Targeted Breast Cancer Drug Shrinks Tumors

Study Shows T-DM1 Helps Patients Who Were Unsuccessfully Treated With Other Drugs

By Charlene Laino
WebMD Health News

Reviewed By Louise Chang, MD

Dec. 15, 2009 (San Antonio) -- A new targeted cancer drug has been shown to shrink tumors in women with metastatic breast cancer after an average of seven other drugs, including Herceptin, failed.

The new drug, called T-DM1, combines Herceptin with a potent chemotherapy drug. It's a Trojan horse approach, where Herceptin homes in on cancer cells and delivers the cancer-killing agent directly to its target.

Tumors shrank in one-third of women with metastatic breast cancer given T-DM1, says Ian Krop, MD, of the Dana-Farber Cancer Institute in Boston. In another 12%, tumors stopped growing for at least six months.

The women remained cancer-free for an average of seven months -- results unheard of in patients this sick, he says.

All the women, who had breast tumors for an average of three years, had cancer that had metastasized, or spread to other parts of the body. They had been treated with an average of seven different therapies, including Herceptin, Tykerb, and Xeloda, and each had failed.

"This is the first study looking at women who have failed so many other treatments," Krop tells WebMD. "But we think these results are as good as we've ever seen is such a refractory [sick] population," he says.

The findings were presented at the San Antonio Breast Cancer Symposium.

How T-DM1 Works

About 20% of breast cancer patients have HER2-positive cancers -- tumors that have too much of a type of protein called HER2. Herceptin, a man-made antibody, binds to and blocks the HER2 receptor that appears on the surface of some breast cancer cells.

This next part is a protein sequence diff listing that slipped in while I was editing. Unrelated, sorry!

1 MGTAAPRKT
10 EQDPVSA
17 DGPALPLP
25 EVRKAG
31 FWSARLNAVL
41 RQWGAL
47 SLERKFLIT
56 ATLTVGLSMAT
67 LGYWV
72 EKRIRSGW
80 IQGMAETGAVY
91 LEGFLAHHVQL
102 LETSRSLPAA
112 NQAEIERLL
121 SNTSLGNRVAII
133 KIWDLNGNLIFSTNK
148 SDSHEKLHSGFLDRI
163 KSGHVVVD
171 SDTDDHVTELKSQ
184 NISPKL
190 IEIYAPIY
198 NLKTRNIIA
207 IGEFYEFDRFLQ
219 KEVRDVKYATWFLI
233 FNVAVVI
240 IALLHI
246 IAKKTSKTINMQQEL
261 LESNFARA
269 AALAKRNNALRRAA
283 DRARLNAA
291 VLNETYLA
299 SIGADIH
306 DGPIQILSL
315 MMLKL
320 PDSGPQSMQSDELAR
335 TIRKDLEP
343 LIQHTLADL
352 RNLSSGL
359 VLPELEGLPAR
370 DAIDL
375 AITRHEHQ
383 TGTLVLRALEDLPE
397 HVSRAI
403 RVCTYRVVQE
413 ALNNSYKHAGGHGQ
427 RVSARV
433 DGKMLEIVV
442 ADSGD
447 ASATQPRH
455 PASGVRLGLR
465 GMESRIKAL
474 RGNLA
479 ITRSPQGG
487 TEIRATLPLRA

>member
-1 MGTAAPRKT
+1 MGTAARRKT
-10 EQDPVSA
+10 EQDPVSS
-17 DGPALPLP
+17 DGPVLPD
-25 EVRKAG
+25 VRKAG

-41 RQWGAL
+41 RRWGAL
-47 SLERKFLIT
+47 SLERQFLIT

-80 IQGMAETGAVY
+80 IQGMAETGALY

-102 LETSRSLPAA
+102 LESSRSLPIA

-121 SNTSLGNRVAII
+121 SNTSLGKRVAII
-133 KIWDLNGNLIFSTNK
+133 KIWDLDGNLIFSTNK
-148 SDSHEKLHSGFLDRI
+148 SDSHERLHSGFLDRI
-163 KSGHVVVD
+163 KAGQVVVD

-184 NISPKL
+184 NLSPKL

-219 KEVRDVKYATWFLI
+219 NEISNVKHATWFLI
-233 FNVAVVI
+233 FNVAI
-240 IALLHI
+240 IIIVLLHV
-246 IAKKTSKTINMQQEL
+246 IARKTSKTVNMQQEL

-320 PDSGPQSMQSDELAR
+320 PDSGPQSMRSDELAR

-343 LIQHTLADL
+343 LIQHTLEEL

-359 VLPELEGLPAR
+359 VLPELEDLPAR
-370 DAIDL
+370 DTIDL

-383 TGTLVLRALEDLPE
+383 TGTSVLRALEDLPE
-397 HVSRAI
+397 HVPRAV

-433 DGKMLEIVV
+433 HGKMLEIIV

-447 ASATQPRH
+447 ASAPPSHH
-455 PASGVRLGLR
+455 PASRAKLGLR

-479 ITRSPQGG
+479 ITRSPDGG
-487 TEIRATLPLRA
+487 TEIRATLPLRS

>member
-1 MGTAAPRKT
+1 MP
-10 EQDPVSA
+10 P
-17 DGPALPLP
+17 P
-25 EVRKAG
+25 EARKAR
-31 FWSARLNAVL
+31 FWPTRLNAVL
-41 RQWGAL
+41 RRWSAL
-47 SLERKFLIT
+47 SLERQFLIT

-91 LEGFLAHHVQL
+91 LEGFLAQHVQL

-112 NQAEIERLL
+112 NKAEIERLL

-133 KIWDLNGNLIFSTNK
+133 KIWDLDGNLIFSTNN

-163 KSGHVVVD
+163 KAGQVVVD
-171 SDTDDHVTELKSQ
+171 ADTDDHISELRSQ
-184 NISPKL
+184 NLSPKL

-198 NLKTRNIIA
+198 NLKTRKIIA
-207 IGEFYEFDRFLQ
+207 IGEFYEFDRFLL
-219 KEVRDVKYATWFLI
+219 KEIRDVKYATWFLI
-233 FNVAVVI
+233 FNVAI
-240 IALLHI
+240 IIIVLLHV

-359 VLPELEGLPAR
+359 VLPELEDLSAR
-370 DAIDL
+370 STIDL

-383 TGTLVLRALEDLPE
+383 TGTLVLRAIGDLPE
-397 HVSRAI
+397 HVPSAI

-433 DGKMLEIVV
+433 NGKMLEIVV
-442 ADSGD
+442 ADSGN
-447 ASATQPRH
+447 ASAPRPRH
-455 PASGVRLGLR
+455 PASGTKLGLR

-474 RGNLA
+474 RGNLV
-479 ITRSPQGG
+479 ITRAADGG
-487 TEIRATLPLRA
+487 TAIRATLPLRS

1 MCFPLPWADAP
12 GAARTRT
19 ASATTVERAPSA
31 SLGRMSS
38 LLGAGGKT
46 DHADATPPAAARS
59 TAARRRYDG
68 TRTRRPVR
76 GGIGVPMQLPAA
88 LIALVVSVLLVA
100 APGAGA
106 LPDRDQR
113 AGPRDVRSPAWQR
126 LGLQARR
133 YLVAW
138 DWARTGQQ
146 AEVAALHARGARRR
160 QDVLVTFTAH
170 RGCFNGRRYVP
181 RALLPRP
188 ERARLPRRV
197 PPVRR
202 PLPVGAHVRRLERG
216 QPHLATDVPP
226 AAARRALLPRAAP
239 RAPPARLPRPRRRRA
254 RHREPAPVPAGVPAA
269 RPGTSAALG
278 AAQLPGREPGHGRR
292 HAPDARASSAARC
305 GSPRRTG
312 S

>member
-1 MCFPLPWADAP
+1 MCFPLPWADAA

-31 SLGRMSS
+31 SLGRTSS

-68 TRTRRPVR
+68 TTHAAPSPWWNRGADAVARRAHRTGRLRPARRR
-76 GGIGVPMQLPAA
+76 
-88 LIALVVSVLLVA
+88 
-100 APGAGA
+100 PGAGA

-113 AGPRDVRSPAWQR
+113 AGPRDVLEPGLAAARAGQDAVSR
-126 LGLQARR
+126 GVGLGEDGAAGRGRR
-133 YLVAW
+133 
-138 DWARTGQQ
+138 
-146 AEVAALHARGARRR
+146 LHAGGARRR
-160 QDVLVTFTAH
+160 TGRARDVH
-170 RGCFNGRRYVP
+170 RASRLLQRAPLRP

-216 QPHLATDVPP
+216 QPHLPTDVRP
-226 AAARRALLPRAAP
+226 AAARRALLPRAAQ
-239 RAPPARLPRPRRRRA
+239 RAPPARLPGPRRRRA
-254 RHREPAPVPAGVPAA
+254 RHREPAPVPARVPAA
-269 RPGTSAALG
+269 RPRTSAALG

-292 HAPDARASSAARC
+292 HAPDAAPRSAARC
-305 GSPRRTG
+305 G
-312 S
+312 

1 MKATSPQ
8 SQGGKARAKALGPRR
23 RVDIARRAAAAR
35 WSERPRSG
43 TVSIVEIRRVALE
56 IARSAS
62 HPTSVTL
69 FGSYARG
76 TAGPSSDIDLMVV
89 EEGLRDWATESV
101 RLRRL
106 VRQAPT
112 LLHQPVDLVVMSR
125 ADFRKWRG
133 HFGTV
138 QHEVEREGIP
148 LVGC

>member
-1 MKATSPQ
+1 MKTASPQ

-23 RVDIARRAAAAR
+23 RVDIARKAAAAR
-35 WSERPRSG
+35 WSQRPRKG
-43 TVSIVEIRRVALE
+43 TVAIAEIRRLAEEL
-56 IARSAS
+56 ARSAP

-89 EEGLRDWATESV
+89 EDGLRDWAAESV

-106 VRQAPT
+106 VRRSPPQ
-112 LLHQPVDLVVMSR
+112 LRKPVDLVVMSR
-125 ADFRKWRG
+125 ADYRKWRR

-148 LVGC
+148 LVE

But metastatic breast cancer eventually becomes resistant to Herceptin. So researchers have searched for new drugs that target HER2.

T-DM1 is such a drug. The "T" stands for trastuzumab, the scientific name for Herceptin. The "DM1" is derived from an old chemotherapy drug called maytansine that was abandoned several decades ago when it was found to be too toxic for patients, Krop says.

Because Herceptin only zeroes in on cancer cells that express HER2, DM1 is delivered only to those cells, he says.

"The cytotoxic drug goes right to the cancer cells, so it's not floating around and causing other problems. And Herceptin still does all the things that Herceptin does" to fight cancer, Krop says.

All the women experienced some side effects, typically the fatigue and nausea often seen with chemotherapy, he says.

Edith Perez, MD, a breast cancer specialist at the Mayo Clinic in Jacksonville, Fla., tells WebMD that the drug's benefits far outweigh the risks.

"The response rate they saw in the study is exceptional in a group of patients this ill," she says.

One patient with pre-existing fatty liver disease and multiple other medical conditions died from liver failure. Perez says that the death due to liver failure is not overly concerning given the women's overall poor health."These patients are very sick and right now we have no choices to offer them."

In other ongoing studies, T-DM1 is being pitted against other cancer drugs in patients with both metastatic and earlier-stage breast cancer, Krop says. Researchers expect T-DM1 will perform even better in women with earlier-stage cancer, he adds.

The study was funded by Genentech and Hoffmann-La Roche, which are developing the new drug.

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SOURCES: 32nd Annual San Antonio Breast Cancer Symposium, San Antonio, Dec. 9-13, 2009.

Ian Krop, MD, Dana-Farber Cancer Institute, Boston.

Edith A. Perez, MD, professor of medicine, division of hematology/oncology, Mayo Clinic, Jacksonville, Fla.

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